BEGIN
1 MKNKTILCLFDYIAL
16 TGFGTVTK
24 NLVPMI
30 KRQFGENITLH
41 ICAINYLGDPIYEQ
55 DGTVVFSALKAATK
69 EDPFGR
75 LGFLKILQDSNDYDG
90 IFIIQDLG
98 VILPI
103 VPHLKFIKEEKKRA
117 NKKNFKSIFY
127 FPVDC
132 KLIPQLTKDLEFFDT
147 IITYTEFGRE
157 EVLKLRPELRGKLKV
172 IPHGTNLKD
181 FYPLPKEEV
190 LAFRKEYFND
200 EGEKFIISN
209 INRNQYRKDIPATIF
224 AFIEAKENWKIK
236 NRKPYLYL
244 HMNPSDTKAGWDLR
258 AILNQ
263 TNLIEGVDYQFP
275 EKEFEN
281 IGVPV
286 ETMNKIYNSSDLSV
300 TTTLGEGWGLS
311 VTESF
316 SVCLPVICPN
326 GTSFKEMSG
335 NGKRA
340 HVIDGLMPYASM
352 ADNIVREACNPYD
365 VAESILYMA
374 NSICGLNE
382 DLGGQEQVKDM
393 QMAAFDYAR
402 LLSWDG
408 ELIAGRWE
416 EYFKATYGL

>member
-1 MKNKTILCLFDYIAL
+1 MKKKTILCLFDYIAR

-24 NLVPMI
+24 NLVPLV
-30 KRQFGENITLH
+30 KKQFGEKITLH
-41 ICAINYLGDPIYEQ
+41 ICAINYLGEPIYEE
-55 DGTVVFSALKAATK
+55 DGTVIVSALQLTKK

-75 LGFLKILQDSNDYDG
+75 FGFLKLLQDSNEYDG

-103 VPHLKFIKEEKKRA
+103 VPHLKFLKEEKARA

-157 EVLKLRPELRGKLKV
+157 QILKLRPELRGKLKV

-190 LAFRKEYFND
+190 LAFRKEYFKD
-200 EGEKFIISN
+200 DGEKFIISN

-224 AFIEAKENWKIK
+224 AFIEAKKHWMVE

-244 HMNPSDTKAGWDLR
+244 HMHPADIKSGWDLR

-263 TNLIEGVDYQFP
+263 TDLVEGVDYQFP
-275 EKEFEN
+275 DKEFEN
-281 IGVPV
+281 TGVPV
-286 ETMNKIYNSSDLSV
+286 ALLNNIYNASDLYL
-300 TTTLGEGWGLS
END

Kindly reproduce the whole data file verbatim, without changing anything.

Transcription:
1 MKNKTILCLFDYIAL
16 TGFGTVTK
24 NLVPMI
30 KRQFGENITLH
41 ICAINYLGDPIYEQ
55 DGTVVFSALKAATK
69 EDPFGR
75 LGFLKILQDSNDYDG
90 IFIIQDLG
98 VILPI
103 VPHLKFIKEEKKRA
117 NKKNFKSIFY
127 FPVDC
132 KLIPQLTKDLEFFDT
147 IITYTEFGRE
157 EVLKLRPELRGKLKV
172 IPHGTNLKD
181 FYPLPKEEV
190 LAFRKEYFND
200 EGEKFIISN
209 INRNQYRKDIPATIF
224 AFIEAKENWKIK
236 NRKPYLYL
244 HMNPSDTKAGWDLR
258 AILNQ
263 TNLIEGVDYQFP
275 EKEFEN
281 IGVPV
286 ETMNKIYNSSDLSV
300 TTTLGEGWGLS
311 VTESF
316 SVCLPVICPN
326 GTSFKEMSG
335 NGKRA
340 HVIDGLMPYASM
352 ADNIVREACNPYD
365 VAESILYMA
374 NSICGLNE
382 DLGGQEQVKDM
393 QMAAFDYAR
402 LLSWDG
408 ELIAGRWE
416 EYFKATYGL

>member
-1 MKNKTILCLFDYIAL
+1 MKKKTILCLFDYIAR

-24 NLVPMI
+24 NLVPLV
-30 KRQFGENITLH
+30 KKQFGEKITLH
-41 ICAINYLGDPIYEQ
+41 ICAINYLGEPIYEE
-55 DGTVVFSALKAATK
+55 DGTVIVSALQLTKK

-75 LGFLKILQDSNDYDG
+75 FGFLKLLQDSNEYDG

-103 VPHLKFIKEEKKRA
+103 VPHLKFLKEEKARA

-157 EVLKLRPELRGKLKV
+157 QILKLRPELRGKLKV

-190 LAFRKEYFND
+190 LAFRKEYFKD
-200 EGEKFIISN
+200 DGEKFIISN

-224 AFIEAKENWKIK
+224 AFIEAKKHWMVE

-244 HMNPSDTKAGWDLR
+244 HMHPADIKSGWDLR

-263 TNLIEGVDYQFP
+263 TDLVEGVDYQFP
-275 EKEFEN
+275 DKEFEN
-281 IGVPV
+281 TGVPV
-286 ETMNKIYNSSDLSV
+286 ALLNNIYNASDLYL
-300 TTTLGEGWGLS